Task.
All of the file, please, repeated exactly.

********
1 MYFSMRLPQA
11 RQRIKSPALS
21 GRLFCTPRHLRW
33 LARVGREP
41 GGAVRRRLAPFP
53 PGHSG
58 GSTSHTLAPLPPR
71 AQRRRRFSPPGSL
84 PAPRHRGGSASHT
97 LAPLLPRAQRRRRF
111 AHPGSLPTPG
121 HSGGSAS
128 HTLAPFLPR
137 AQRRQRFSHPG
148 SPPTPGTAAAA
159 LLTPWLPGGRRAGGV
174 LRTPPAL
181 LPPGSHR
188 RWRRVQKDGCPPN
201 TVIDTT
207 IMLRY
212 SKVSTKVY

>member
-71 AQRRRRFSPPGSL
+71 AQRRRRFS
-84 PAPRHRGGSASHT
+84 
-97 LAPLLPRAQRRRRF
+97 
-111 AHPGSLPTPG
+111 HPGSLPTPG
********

1 MYFSMRLPQA
11 RQRIKSPALS
21 GRLFCTPRHLRW
33 LARVGREP
41 GGAVRRRLAPFP
53 PGHSG
58 GSTSHTLAPLPPR
71 AQRRRRFSPPGSL
84 PAPRHRGGSASHT
97 LAPLLPRAQRRRRF
111 AHPGSLPTPG
121 HSGGSAS
128 HTLAPFLPR
137 AQRRQRFSHPG
148 SPPTPGTAAAA
159 LLTPWLPGGRRAGGV
174 LRTPPAL
181 LPPGSHR
188 RWRRVQKDGCPPN
201 TVIDTT
207 IMLRY
212 SKVSTKVY

>member
-71 AQRRRRFSPPGSL
+71 AQRRRRFS
-84 PAPRHRGGSASHT
+84 
-97 LAPLLPRAQRRRRF
+97 
-111 AHPGSLPTPG
+111 HPGSLPTPG